Even Armenia is digging in to catch all the references.


Gaga’s hysterical crying is a particularly horrific way to close out the final scene – especially considering the overall empowering, celebratory tone of Chromatica following “Stupid Love” and “Rain on Me” – but the visual perfectly conveys the meaning of the misleadingly chipper track: “911” is about Gaga’s actual experience with psychosis, after all.

“It’s about an antipsychotic that I take. And it’s because I can’t always control things that my brain does. I know that. And I have to take medication to stop the process that occurs,” she explained of “911” in an interview with Apple Music.

“I was brought to the ER to urgent care and they brought in the doctor, a psychiatrist. So I’m just screaming, and I said, ‘Could somebody bring me a real doctor?’ And I didn’t understand what was going on, because my whole body went numb; I fully dissociated,” she previously explained in an interview with Oprah Winfrey for Elle.

“I was screaming, and then [the doctor] calmed me down and gave me medication for when that happens — olanzapine. So I take methocarbamol, and olanzapine, which is probably the most important — it helped me that day, and that man and all my friends, they saved my life,” she continued.

She also provided an explanation shortly after the video’s premiere.

“This short film is very personal to me, my experience with mental health and the way reality and dreams can interconnect to form heroes within us and all around us. I’d like to thank my director/filmmaker Tarsem for sharing a 25 year old idea he had with me because my life story spoke so much to him. I’d like to thank Haus of Gaga for being strong for me when I wasn’t, and the crew for making this short film safely during this pandemic without anyone getting sick. It’s been years since I felt so alive in my creativity to make together what we did with ‘911’. Thank you @Bloodpop for taking a leap of faith with me to produce a record that hides in nothing but the truth. Finally, thank you little monsters. I’m awake now, I can see you, I can feel you, thank you for believing in me when I was very afraid. Something that was once my real life everyday is now a film, a true story that is now the past and not the present. It’s the poetry of pain,” Gaga wrote on Instagram.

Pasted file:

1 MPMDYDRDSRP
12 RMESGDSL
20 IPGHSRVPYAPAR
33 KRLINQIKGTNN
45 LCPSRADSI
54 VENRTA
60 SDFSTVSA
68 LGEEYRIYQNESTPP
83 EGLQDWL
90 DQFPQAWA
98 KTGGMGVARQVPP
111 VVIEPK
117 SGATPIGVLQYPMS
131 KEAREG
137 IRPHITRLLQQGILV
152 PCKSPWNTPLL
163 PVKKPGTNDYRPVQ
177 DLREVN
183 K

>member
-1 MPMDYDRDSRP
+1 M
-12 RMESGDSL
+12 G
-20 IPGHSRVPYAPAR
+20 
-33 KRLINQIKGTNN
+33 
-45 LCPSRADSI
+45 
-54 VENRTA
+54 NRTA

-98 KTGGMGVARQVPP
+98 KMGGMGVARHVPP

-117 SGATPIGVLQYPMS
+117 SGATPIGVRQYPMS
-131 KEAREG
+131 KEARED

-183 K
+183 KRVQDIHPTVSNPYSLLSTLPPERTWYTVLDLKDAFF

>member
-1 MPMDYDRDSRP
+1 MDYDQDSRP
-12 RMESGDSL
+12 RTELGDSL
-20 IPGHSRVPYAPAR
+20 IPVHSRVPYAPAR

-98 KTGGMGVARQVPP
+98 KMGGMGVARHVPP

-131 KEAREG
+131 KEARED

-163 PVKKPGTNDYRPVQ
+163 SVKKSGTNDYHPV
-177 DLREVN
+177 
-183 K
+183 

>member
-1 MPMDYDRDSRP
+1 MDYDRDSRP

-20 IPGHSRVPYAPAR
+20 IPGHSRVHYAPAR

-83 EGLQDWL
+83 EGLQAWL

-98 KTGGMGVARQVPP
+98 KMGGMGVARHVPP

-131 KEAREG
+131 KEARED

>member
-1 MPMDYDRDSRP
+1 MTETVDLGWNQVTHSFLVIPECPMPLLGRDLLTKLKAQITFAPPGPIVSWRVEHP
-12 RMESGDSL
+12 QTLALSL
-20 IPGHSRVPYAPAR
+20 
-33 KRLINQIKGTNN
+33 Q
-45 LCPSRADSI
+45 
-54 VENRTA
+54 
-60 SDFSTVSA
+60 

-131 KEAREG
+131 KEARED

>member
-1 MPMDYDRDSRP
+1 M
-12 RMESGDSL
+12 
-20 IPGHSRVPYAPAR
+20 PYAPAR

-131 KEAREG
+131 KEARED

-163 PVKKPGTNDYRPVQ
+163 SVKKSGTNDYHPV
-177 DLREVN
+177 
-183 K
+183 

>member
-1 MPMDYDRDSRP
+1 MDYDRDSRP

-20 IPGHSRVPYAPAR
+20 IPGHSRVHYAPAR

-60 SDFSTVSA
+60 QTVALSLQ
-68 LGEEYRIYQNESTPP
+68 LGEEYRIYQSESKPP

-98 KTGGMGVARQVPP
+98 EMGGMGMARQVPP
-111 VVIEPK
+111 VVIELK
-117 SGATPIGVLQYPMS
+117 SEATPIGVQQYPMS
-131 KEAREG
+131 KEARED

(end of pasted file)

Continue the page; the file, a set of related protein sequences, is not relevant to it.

Sometimes criticized for being overly extra, or weird-just-for-weird’s sake, Gaga certainly starts off the music video that way.

But in a violent twist, she subverts those expectations: the surrealism turns out to be a temporary fever dream before waking up to an actual nightmare, offering a brief, deeply unsettling taste of what it’s like to experience a complete break from reality.

It leaves a lasting impression, resulting in what is one of her most haunting visuals to date, and serves as a reminder that everyone’s perception and experience of this world is different – at times, dramatically so – from our own.

This song is featured on the MuuTunes Spotify playlist.

You can also subscribe to MuuTunes on Apple Music.